Facebook, show us the mess

Facebook and other internet powers could help us understand the world by showing us a little more of the messy reality of running virtual hangouts for billions of humans. (Jinhwa Oh/The New York Times)
A pile of internal communications has given us a rare, unvarnished look into Facebook’s self-examinations and deliberations over how people are influenced by the company’s product designs and decisions.

Perhaps the public and Facebook would benefit if these glimpses were not so rare. Facebook and other internet powers could help us understand the world by showing us a little more of the messy reality of running virtual hangouts for billions of humans.

Something that has pleasantly surprised me from the reporting on the documents collected by Frances Haugen, the former Facebook product manager, is how much thought and care Facebook employees seemed to have devoted to assessing the company’s apps and the ways they shape what people do and how communities and societies behave. Facebook, show us this side of yourself.

Casey Newton, a technology writer, made this case last month: “What if Facebook routinely published its findings and allowed its data to be audited? What if the company made it dramatically easier for qualified researchers to study the platform independently?”

And what if other companies in technology did the same?

Imagine if Facebook had explained out loud the ways that it wrestled with restricting posts with false information about fraud after the 2020 US presidential election and whether that risked silencing legitimate political discussions.

What if Facebook had shared with the public its private assessments of the ways that features to easily share lots of posts amplified hateful or bullying posts?

Imagine if Facebook employees involved in major product design changes could — like the US Supreme Court justices — write dissenting opinions explaining their disagreements to the public.

I know that some or all of that sounds like a fantasy. Organizations have legitimate reasons to keep secrets, including to protect their employees and customers.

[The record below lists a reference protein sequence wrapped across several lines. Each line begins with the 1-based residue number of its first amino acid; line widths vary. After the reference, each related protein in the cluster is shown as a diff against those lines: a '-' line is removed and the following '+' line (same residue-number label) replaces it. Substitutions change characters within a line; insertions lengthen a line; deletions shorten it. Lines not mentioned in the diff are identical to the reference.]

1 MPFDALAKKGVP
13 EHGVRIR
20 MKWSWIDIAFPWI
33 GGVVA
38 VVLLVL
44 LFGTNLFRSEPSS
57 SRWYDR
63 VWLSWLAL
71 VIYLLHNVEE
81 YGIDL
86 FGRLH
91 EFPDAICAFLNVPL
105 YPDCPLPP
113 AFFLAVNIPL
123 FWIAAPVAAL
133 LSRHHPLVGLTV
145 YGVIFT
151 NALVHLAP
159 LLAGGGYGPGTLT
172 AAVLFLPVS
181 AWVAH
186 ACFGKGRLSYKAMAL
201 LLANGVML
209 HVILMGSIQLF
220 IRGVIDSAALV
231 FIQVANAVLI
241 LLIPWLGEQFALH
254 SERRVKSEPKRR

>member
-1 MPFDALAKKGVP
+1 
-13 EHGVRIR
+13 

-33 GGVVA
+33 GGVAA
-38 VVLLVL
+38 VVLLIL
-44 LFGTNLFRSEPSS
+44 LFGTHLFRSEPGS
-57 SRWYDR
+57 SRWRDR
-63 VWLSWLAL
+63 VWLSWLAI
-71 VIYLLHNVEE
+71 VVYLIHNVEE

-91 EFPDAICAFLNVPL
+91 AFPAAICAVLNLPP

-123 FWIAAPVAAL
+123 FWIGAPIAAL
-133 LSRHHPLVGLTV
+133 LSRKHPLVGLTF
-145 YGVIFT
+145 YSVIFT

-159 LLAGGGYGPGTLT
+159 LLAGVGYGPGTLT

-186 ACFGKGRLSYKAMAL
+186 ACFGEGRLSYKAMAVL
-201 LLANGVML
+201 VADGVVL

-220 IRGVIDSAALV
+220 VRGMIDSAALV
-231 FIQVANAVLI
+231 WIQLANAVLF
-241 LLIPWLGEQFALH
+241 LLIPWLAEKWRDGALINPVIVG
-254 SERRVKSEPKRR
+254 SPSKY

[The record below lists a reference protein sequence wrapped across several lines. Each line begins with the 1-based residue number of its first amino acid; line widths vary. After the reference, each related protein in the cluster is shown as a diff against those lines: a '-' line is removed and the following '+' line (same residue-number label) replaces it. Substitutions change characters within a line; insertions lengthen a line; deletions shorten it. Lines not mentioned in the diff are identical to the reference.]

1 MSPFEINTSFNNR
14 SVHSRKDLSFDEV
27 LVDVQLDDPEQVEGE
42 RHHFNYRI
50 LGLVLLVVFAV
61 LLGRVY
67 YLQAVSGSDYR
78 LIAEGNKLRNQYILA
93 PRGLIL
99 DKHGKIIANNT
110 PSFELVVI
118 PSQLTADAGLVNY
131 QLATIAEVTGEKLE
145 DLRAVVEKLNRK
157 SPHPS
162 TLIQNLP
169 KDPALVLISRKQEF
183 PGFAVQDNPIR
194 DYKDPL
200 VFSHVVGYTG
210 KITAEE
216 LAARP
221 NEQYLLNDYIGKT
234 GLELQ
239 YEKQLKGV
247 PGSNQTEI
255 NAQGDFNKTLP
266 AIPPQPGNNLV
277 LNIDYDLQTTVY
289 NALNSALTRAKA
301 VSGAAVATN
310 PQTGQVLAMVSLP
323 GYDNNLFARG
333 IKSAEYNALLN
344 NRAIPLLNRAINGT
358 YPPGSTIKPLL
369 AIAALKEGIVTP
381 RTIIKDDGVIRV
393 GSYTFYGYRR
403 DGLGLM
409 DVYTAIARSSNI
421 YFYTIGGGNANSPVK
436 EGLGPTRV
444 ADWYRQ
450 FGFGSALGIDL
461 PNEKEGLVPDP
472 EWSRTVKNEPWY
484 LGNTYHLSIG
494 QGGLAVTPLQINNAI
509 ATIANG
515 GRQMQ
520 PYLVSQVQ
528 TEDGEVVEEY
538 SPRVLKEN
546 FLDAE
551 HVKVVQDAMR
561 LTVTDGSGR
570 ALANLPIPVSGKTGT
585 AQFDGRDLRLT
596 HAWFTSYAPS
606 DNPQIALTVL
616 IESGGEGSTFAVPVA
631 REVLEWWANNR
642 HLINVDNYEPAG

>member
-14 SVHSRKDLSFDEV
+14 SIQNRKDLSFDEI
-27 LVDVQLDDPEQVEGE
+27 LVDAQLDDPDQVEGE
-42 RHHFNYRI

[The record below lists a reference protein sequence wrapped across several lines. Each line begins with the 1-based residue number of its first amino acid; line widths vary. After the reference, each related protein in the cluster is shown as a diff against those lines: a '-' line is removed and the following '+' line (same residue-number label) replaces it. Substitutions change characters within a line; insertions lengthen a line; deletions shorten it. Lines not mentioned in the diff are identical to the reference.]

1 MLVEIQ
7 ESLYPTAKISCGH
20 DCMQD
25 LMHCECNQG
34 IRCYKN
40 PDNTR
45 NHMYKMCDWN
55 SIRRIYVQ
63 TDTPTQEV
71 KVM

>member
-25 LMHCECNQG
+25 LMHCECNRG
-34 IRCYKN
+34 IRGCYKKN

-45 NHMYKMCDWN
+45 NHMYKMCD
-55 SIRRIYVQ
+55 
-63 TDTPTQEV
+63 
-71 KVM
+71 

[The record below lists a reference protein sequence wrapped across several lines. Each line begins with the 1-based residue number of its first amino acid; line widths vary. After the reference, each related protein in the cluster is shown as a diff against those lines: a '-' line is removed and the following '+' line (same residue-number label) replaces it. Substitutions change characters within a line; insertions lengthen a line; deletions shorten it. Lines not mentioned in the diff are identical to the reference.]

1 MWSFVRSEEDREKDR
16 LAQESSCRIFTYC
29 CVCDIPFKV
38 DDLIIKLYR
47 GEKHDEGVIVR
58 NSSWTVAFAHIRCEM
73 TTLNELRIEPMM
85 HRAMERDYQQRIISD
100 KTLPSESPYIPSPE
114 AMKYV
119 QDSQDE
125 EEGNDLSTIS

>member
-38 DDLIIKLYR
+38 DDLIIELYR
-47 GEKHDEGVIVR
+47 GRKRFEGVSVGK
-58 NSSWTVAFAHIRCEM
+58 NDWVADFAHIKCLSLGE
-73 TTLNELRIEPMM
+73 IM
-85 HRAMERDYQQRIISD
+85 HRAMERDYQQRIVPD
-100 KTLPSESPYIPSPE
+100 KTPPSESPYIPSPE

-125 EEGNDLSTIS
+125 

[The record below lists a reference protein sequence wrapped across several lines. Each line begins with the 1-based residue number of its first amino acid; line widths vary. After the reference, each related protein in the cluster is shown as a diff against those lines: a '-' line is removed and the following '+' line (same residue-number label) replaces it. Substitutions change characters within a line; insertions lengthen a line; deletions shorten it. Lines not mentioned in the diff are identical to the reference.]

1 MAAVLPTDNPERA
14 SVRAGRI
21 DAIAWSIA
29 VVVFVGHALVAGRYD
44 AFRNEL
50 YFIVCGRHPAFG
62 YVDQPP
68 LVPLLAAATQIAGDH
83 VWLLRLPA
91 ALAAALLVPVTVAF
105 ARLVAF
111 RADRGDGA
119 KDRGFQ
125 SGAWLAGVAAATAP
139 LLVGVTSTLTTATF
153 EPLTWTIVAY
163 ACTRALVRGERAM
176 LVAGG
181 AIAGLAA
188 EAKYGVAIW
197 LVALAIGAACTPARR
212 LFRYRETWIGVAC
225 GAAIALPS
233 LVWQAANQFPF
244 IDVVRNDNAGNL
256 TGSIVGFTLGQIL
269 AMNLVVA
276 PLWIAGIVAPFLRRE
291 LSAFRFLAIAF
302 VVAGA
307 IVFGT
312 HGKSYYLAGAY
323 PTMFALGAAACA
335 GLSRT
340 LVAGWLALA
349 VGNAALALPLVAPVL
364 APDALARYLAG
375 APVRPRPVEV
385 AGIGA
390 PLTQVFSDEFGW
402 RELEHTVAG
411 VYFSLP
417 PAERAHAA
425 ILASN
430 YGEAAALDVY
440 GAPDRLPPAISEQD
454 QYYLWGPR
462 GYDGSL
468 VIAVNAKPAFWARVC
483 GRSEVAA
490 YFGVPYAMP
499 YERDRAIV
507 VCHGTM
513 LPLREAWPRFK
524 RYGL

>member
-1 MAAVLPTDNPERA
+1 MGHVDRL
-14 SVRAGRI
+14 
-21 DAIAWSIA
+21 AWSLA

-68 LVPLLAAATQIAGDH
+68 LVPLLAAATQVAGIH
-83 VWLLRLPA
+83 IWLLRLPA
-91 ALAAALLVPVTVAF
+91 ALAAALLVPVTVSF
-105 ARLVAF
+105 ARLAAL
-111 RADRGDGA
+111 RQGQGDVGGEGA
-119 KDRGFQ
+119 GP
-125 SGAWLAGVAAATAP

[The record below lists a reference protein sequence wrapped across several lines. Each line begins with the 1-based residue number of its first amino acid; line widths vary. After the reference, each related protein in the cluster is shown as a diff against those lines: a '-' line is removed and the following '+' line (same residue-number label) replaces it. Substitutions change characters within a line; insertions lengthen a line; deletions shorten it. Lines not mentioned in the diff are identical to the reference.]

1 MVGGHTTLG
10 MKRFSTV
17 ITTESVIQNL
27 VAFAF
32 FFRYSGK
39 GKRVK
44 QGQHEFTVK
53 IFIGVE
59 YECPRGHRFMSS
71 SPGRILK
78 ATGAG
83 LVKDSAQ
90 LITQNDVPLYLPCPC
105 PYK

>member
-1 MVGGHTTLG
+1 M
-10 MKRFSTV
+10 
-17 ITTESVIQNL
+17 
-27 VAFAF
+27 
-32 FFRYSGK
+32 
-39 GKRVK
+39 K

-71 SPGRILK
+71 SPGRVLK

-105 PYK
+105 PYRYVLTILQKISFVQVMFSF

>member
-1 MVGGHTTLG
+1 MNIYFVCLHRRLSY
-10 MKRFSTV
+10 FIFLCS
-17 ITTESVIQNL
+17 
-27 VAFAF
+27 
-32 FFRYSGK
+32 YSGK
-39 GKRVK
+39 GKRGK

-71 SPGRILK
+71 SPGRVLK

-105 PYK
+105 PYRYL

But Facebook is not an ordinary organisation. It is among a tiny number of corporations whose products help shape how humans behave and what we believe.

Learning more about what Facebook knows about the world would help improve our understanding of one another and of Facebook. It would give outsiders an opportunity to validate, challenge and add to Facebook’s self-assessments. And it might make the company a little more trustworthy and understood.

Facebook has said that it believed the reporting about its internal communications has lacked nuance and context. Its reaction has included clamping down on internal deliberations to minimise leaks. And in my conversations with people in technology this week, there is a fear that Facebook, YouTube, Twitter and others will respond to weeks of tough reporting on Facebook by probing less into the effects of their products or keeping what they learn under lock and key.

But another way is to be more open and reveal far more. That would not be entirely out of character for Facebook.

In 2015, the company publicly released and discussed research by its data scientists that found that the social network did not worsen the problem of “filter bubbles,” in which people see only information that confirms their beliefs. In 2018, Mark Zuckerberg published a lengthy post detailing the company’s examination of how people on Facebook responded to material that was salacious or offensive. The same year, Facebook disclosed an ambitious plan to share huge amounts of posts and other user data with outside researchers to study harmful information.

These efforts were far from perfect. Notably, the independent research consortium was dogged by botched data and disputes over preserving people’s privacy. But the efforts show that Facebook at times has wanted to be more open.

Nathaniel Persily, a Stanford Law School professor who was previously co-chair of the research consortium, recently drafted text for legislation that could grant independent researchers access to information about internet companies’ inner workings.

He told me that he thought of the research consortium as “road kill on the highway to something glorious,” which would be both voluntary and forced transparency by large internet companies. He praised Twitter, which last week released an analysis of the ways its computer systems in some cases amplified views on the political right more than those on the left.

Twitter’s research was incomplete. The company said it did not know why some messages circulated more than others. But Twitter was honest about what it knew and did not, and gave the public and researchers opportunities for further investigation. It showed us the mess.

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